For syndication to TV in the 1950s, the serial was renamed Space Soldiers, so as not to be confused with the newly made, also syndicated TV series, Flash Gordon.[10]

The serial film was also edited into a 72-minute feature version in 1936, which was only exhibited abroad, until being released in the US as 1949 as Rocket Ship by Sherman S. Krellberg's Filmcraft Pictures.[11]

A different feature version of the serial, at 90 minutes, was sold directly to television in 1966 under the title Spaceship to the Unknown.

Flash Gordon was Universal's second-highest-grossing film of 1936, after Three Smart Girls, a musical starring Deanna Durbin.[12] The Hays Office, however, objected to the revealing costumes worn by Dale, Aura and the other female characters.[13] In response to those objections, Universal designed more modest outfits for the female performers in the film's two sequels.

In his review of the film in the 2015 reference Radio Times Guide to Films, Alan Jones describes Flash Gordon as "non-stop thrill-a-minute stuff as Flash battles one adversary after another", and he states that it is "the best of the Crabbe trilogy of Flash Gordon films".[14]


Two sequels to Flash Gordon, also in serial form and starring Buster Crabbe, followed the popular 1936 production: Flash Gordon's Trip to Mars (15 chapters) in 1938 and Flash Gordon Conquers the Universe (12 chapters) in 1940. Between the releases of those two later productions, Crabbe starred in an entirely separate but similarly structured Universal science-fiction serial portraying Buck Rogers, another popular character also featured in magazines, comic strips, and on radio in the late 1920s and 1930s.[15]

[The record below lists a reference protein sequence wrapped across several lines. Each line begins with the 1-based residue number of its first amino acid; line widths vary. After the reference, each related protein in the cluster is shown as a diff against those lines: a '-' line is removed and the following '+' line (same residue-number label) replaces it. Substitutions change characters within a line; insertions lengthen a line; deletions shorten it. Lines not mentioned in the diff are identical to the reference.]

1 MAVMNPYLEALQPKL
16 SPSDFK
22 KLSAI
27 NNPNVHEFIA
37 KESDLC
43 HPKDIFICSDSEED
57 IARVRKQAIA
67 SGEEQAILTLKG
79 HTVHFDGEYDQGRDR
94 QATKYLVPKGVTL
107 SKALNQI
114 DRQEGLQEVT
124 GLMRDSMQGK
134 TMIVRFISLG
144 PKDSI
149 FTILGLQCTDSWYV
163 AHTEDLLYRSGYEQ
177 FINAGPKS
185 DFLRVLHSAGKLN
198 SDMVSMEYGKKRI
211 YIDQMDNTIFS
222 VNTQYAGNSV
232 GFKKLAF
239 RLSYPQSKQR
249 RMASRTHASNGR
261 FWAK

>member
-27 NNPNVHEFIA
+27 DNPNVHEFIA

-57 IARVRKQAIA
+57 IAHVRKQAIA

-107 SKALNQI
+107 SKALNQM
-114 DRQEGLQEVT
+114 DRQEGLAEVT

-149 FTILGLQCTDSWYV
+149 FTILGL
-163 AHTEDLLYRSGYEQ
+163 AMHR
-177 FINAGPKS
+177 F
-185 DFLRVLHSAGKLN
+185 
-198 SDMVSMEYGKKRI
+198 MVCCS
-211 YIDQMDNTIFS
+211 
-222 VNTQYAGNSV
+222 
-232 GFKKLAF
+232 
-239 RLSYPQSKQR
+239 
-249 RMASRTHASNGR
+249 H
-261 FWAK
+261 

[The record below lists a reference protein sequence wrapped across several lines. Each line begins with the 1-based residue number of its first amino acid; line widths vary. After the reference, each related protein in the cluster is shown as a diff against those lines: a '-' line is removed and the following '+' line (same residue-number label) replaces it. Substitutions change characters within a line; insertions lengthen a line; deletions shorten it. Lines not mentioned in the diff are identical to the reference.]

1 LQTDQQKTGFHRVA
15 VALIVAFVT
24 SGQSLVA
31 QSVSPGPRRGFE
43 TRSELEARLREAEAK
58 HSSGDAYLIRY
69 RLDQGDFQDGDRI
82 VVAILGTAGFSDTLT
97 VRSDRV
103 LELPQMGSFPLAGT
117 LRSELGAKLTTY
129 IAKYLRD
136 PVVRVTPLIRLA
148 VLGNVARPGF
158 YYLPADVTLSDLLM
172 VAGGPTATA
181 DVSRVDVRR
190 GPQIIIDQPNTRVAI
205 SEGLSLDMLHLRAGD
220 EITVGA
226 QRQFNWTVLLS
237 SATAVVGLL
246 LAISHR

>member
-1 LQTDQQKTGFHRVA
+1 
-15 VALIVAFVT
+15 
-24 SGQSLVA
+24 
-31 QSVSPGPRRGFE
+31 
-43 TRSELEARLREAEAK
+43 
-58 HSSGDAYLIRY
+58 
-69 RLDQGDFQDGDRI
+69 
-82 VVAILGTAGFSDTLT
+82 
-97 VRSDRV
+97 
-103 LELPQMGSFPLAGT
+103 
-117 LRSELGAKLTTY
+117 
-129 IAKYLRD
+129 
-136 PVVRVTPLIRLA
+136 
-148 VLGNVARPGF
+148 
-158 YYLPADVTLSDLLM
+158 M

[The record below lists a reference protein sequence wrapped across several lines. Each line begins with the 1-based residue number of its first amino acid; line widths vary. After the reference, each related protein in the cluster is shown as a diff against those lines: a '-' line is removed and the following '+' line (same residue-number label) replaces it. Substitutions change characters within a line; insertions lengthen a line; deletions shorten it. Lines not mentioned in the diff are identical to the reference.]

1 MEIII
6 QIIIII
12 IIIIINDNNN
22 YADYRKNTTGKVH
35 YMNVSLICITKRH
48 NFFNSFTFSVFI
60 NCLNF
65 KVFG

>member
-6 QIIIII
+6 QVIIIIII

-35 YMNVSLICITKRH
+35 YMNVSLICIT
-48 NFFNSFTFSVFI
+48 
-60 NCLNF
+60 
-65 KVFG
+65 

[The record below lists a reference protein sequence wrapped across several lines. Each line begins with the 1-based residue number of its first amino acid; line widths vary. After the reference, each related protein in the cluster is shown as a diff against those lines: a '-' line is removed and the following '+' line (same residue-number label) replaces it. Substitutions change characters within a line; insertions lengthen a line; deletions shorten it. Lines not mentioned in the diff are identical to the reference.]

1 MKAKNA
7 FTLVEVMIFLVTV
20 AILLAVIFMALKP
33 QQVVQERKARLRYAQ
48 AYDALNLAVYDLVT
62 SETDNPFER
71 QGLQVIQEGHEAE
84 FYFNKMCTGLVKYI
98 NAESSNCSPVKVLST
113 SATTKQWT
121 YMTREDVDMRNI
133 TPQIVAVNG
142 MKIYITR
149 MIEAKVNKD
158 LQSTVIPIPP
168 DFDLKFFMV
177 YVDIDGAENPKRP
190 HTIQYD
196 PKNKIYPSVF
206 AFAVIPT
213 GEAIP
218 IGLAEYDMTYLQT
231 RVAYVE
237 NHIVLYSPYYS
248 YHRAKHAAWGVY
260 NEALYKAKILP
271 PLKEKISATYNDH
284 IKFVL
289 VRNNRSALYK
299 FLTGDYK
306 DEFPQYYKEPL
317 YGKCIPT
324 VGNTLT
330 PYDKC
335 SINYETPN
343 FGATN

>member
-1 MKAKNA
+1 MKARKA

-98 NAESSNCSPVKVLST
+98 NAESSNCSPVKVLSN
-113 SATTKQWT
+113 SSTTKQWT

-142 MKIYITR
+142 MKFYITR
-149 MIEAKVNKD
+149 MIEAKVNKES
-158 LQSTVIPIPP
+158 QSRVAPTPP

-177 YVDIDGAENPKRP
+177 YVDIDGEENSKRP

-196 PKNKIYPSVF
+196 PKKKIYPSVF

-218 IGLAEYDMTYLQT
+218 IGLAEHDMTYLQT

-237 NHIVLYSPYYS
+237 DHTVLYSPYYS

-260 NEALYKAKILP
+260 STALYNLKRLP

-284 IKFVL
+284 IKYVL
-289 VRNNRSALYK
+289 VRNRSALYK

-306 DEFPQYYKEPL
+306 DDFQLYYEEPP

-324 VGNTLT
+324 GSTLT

See also


  1. ^ Tracey, Grant. "Images Journal Flash Gordon article". (4). Images Journal. Retrieved August 2, 2010.
  2. ^ "Complete National Film Registry Listing". Library of Congress. Retrieved April 29, 2020.
  3. ^ Copied from Wikia – Flash Gordon, 17th July 2007
  4. ^ a b c d e f g h i Harmon, Jim; Donald F. Glut (1973). "2. "We Come from 'Earth', Don't You Understand?"". The Great Movie Serials: Their Sound and Fury. Routledge. pp. 29–35, 38. ISBN 978-0-7130-0097-9.
  5. ^ "Glenn Strange", filmography, Internet Movie Database (IMDb). Retrieved April 30, 2019.
  6. ^ a b c Stedman, Raymond William (1971). "4. Perilous Saturdays". Serials: Suspense and Drama By Installment. University of Oklahoma Press. pp. 97–100, 102. ISBN 978-0-8061-0927-5.
  7. ^ Rohmer, Sax. The Mystery of Dr. Fu-Manchu. North Yorkshire, United Kingdom: Methuen Publishing Ltd., 1913.
  8. ^ Cline, William C. (1984). "2. In Search of Ammunition". In the Nick of Time. McFarland & Company, Inc. p. 17. ISBN 0-7864-0471-X.
  9. ^ Cline, William C. (1984). "3. The Six Faces of Adventure". In the Nick of Time. McFarland & Company, Inc. p. 32. ISBN 0-7864-0471-X.
  10. ^ Kinnard, Roy; Crnkovich, Tony; Vitone, R.J. (2015). The Flash Gordon Serials, 1936-1940: A Heavily Illustrated Guide. McFarland & Co. pp. 21–22. ISBN 9780786455003.
  11. ^ p. 40 Kennard, Roy, Science Fiction Serials: A Critical Filmography of the 31 Hard SF Cliffhanger, McFarland & Co Inc, 1 October 1998
  12. ^ Daniel Eagan, America's film legacy: the authoritative guide to the landmark movies in the National Film Registry. New York: Continuum, 2010 (p. 242). ISBN 9781441116475
  13. ^ Al Williamson and Peter Poplaski, "Introduction" to Alex Raymond, Flash Gordon: Mongo, the Planet of Doom. Princeton, Wis. : Kitchen Sink Press. 1990. ISBN 0878161147 (p. 5).
  14. ^ Radio Times Guide to Films 2015. London, BBC Worldwide, 2014. ISBN 9780992936402 (p.442)
  15. ^ Kinnard, Roy (1998). Science Fiction Serials: A Critical Filmography of the 31 Hard SF Cliffhangers. McFarland & Co. p. 69. ISBN 978-0786437450.

External links

This page was last edited on 29 April 2024, at 08:30